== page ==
116 3rd St SE
Cedar Rapids, Iowa 52401
The less clatter in our heads, the less clutter in our heads. Let’s remove some right now, starting with …
1. “Bingo cards”
These have to go. Why? Real tweets like these:
“The Lions sweeping the Packers, the Seahawks sweeping the Rams, and the Jags sweeping the Titans weren’t on my 2022 bingo card.”
“Brock Purdy having 2 TD passes in 6 straight games was not on my bingo card.”
“Kirk Ferentz being active in the transfer portal and Iowa having a thriving NIL collective definitely wasn’t on my Iowa football offseason bingo card.”
What did the great game of bingo ever do to deserve silly people taking such liberties with it?
2. “Running downhill”
Why, oh why, do people continue to refer to a running back that runs straight ahead as running downhill? How many football games have you witnessed that had a player who actually ran downhill?
Do you know how hard it would be to convince athletes to play defense in football if they had to do so running uphill?
Plus, you’d constantly see players on both sides rolling downhill after collisions. Some might need ski lifts to get back to their huddles.
I heard the phrase “going downhill” used by an announcer in a basketball game recently. That would be a good way to break an ankle, which announcers like to say when a ballhandler leaves a defender behind after a clever move.
Yet, I have yet to see an ankle broken on such moves, or even slightly sprained.
I read that Iowa’s men’s basketball loss to Eastern Illinois last month was historic because the Hawkeyes had been 31.5-point favorites.
Oddly, it was excluded from all major news organizations’ roundups of important events of 2022. That would seem to reduce its chances of enduring as historic.
Iowa State’s men’s basketball team beat then-No. 1 North Carolina in November, and a story about it on NCAA.com compared it to two other “historic wins” for the Cyclones.
Curiously, neither have displays at the Smithsonian’s National Museum of American History.
It happens six times out of seven, and maybe seven out of eight. A trick play happens in a football game and the TV announcers will call it “trickeration.”
No such word exists. It took one commentator to call it that in a moment of insanity, and hundreds of others latched onto it so they would sound like they were keeping up with the times.
That’s much like “It is what it is,” an expression that should be shot into the sun at warp speed.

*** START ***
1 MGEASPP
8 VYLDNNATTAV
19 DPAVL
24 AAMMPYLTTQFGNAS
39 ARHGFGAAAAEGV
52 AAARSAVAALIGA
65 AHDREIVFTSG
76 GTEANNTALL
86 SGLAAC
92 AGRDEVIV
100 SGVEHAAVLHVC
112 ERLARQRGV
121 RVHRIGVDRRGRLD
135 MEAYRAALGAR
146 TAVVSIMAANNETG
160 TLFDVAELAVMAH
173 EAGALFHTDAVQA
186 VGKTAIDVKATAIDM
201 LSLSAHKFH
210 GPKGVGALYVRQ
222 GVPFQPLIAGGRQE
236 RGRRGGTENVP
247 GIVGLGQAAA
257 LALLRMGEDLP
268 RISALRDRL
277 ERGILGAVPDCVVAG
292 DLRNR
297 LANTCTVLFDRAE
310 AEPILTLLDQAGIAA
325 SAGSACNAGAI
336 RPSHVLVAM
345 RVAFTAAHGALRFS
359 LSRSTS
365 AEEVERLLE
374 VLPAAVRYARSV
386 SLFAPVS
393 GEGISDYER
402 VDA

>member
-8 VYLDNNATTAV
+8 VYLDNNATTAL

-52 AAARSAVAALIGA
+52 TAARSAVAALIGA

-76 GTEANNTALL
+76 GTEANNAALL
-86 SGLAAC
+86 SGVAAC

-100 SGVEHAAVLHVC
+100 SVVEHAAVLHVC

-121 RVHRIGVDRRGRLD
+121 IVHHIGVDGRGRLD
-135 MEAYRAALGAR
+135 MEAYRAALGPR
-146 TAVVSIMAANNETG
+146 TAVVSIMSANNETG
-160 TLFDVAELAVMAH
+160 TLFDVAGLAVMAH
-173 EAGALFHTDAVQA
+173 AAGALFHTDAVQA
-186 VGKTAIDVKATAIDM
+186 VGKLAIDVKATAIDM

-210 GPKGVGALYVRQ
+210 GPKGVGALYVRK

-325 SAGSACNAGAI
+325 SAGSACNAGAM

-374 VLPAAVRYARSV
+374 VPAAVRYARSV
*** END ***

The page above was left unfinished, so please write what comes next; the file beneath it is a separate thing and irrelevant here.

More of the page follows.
“Trickery” is a perfectly good word that never needed a replacement. "Trickeration” takes more time to say, thus leaving you less time to spend with your family.
However, it’s never OK to say “fam” instead of “family” even though it saves two syllables and precious time. That’s because “fam” is even more annoying than “It is what it is.”
5. “We fans deserve better”
All over sports, fans of losing teams insist they deserve better. They, of course, do not.
Each game has a loser. Every season, half of the teams finish in the bottom half of the standings. Where does it say you deserve to avoid the misery of associating yourself with an abject failure?
Any satisfaction you get from a team is something you imagine yourself deserving, so savor it when you can. That’s because another crushing disappointment is headed your way.
Do you deserve that? Oddly enough, yes.
“GOAT” is a relatively new popular acronym. It stands for “Greatest of All Time.” It would have been a wonderful tribute to all who receive it had the word not already held an ages-old place in sports.
Since forever, goats have fumbled late in games. Goats have missed 3-foot putts to win golf tournaments. Goats have bricked clutch free throws, let grounders go through their legs, mistaken a snake for a garden hose.
Are actual goats noble or glorious? No! They eat grass. They bleat. Civil wars would break out if people in cities started keeping them in their yards.
You cannot change animals. Pigs will never be elegant. Sheep won’t become independent thinkers. Weasels won’t be ethical. And goats most certainly won’t be all-time greats.
Unfortunately, I did not have myself writing about goats and weasels on my career bingo card.
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